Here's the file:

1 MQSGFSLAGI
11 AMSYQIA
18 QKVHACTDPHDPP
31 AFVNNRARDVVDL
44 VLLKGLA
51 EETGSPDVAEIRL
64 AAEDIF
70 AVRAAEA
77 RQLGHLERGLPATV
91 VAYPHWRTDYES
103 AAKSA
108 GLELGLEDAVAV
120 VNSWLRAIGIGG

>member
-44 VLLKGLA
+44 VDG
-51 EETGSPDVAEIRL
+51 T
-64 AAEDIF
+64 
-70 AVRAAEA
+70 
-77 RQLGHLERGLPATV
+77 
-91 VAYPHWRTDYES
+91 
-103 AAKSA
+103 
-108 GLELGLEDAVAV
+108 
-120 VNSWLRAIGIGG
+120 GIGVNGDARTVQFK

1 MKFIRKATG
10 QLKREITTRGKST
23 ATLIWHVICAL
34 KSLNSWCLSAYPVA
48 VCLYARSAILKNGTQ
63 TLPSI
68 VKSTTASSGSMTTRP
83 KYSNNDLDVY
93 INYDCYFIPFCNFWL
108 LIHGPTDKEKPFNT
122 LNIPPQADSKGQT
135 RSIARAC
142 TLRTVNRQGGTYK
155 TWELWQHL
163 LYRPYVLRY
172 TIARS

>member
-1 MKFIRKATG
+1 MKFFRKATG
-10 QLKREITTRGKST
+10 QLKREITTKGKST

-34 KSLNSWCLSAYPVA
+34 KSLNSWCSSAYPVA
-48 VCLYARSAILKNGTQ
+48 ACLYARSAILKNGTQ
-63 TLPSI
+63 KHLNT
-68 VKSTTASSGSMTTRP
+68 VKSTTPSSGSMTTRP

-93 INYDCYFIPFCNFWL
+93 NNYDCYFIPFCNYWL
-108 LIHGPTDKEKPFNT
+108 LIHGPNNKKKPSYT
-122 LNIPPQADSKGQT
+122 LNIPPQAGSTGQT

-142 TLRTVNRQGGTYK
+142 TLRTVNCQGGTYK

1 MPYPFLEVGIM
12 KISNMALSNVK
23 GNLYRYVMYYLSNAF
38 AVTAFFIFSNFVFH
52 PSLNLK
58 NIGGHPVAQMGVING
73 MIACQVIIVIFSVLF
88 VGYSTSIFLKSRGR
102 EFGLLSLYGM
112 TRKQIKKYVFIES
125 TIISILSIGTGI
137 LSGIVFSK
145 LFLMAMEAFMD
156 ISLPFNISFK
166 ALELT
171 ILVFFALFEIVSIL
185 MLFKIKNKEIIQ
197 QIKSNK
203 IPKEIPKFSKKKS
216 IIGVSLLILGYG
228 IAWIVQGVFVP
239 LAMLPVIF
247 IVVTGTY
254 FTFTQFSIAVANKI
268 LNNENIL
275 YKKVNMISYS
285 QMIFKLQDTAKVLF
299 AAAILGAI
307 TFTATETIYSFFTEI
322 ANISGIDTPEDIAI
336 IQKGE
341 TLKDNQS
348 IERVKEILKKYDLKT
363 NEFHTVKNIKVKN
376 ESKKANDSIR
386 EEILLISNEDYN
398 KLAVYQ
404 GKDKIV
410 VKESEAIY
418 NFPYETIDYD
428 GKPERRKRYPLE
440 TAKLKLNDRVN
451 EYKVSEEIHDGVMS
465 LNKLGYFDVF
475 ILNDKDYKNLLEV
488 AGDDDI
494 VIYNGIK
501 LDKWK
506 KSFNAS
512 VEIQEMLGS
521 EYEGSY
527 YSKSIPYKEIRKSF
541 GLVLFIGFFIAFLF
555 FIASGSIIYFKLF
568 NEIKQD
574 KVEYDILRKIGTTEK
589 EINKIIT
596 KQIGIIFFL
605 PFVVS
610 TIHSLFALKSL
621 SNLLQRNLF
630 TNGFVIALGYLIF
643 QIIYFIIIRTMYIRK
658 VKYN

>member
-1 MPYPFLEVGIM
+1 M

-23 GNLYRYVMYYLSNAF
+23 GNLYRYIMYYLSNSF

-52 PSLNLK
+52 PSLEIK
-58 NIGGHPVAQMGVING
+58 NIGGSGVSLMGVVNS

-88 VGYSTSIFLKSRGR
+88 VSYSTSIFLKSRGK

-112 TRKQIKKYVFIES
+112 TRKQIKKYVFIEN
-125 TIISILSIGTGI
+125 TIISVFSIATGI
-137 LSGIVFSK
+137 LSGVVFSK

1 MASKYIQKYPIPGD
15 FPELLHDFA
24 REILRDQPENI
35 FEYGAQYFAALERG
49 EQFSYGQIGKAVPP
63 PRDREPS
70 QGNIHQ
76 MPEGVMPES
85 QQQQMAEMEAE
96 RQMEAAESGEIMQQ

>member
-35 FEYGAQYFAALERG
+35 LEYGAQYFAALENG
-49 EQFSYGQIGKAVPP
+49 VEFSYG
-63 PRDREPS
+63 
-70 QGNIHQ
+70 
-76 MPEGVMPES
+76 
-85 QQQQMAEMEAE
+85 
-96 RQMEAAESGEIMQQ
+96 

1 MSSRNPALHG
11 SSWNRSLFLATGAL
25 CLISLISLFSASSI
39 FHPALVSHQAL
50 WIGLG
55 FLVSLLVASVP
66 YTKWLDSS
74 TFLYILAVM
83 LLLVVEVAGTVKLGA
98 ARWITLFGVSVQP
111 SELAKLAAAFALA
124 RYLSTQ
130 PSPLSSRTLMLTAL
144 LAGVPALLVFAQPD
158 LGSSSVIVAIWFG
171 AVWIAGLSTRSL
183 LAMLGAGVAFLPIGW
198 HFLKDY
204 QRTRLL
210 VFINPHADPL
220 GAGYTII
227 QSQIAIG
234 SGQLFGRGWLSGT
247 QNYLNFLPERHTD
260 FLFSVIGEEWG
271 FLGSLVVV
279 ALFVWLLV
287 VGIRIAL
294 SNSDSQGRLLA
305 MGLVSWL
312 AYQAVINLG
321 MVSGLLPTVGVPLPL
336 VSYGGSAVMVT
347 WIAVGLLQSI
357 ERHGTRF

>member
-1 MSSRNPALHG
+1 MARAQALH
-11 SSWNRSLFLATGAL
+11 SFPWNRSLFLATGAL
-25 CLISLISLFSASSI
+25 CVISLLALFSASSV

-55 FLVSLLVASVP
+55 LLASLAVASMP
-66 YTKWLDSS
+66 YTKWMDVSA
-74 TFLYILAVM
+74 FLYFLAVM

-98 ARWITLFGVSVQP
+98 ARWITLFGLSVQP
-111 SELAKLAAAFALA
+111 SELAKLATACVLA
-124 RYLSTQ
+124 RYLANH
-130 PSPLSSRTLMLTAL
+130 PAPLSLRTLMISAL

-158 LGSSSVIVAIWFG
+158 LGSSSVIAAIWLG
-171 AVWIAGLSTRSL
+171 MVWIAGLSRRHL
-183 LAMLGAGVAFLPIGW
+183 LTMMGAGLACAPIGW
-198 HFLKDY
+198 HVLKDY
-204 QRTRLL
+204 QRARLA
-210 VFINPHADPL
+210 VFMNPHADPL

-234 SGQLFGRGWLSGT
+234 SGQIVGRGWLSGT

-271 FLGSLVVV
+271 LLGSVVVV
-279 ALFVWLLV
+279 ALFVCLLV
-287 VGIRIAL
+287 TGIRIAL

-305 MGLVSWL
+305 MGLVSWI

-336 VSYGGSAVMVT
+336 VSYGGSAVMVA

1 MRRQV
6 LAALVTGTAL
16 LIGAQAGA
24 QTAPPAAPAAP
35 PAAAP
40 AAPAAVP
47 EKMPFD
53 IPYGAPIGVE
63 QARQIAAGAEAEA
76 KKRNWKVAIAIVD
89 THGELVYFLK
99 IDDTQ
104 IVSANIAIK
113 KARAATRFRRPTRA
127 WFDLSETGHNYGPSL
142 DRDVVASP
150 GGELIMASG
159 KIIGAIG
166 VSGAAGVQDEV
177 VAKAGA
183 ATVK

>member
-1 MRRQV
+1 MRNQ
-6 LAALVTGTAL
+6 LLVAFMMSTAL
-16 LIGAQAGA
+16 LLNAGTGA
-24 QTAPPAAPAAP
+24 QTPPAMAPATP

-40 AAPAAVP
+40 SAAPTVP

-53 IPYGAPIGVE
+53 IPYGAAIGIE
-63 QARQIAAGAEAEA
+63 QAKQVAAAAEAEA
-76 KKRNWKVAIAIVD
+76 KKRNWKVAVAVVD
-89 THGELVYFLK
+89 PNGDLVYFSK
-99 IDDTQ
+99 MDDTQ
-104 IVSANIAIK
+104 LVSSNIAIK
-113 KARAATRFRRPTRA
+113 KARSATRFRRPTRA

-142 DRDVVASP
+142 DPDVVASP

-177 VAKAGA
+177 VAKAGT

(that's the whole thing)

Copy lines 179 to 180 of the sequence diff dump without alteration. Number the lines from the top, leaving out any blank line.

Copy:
39 FHPALVSHQAL
50 WIGLG